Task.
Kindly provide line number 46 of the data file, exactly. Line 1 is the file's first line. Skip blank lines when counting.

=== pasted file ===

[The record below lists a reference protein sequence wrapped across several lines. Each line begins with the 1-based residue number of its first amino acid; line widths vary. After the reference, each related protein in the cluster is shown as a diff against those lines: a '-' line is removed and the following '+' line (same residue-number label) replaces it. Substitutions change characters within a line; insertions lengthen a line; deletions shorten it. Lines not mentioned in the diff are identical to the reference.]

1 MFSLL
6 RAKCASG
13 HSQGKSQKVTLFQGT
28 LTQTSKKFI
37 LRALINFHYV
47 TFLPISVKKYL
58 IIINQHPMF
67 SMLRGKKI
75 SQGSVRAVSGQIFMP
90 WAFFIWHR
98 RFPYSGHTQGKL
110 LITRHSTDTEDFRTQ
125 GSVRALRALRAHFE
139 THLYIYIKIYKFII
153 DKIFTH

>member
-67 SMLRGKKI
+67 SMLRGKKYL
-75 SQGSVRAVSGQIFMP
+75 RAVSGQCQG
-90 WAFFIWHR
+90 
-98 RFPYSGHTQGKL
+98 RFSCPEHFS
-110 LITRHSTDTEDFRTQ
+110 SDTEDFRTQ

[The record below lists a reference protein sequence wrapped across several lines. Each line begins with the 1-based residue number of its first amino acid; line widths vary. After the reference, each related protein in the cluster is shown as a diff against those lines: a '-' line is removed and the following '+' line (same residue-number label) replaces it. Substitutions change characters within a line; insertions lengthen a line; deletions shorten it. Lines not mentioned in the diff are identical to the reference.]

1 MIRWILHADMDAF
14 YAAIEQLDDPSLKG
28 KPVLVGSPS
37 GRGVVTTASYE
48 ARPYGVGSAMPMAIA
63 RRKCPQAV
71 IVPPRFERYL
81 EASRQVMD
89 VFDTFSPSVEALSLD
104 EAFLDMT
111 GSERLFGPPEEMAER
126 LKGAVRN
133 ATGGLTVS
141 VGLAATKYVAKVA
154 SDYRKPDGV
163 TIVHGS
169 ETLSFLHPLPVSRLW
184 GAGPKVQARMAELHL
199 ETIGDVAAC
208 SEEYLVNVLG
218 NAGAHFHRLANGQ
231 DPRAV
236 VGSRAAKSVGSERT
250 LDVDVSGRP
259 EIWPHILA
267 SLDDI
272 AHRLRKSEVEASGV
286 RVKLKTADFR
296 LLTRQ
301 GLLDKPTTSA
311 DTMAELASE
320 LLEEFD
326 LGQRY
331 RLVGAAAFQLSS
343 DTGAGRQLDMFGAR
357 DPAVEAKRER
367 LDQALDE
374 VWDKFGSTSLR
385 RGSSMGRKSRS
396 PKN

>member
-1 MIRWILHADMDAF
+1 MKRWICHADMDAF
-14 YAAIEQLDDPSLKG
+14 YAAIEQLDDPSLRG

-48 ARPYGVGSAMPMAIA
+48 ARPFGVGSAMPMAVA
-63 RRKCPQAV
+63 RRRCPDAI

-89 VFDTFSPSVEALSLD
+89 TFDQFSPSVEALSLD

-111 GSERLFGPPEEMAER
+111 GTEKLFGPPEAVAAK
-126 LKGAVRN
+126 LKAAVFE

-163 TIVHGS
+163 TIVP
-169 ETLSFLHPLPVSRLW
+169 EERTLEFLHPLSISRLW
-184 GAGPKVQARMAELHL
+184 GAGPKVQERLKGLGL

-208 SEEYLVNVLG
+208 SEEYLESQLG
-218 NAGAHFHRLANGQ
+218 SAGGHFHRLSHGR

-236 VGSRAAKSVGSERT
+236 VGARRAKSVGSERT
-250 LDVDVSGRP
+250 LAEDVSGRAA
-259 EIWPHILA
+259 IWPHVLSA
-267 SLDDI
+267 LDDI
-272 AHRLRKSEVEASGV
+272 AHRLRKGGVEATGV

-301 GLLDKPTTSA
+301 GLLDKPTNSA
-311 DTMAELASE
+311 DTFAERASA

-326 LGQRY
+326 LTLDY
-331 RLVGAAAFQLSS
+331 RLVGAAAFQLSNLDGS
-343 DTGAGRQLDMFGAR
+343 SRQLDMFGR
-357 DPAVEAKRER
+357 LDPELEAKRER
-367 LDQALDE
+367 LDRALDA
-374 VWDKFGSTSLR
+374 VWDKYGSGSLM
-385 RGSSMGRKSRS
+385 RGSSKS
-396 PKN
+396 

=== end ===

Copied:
184 GAGPKVQARMAELHL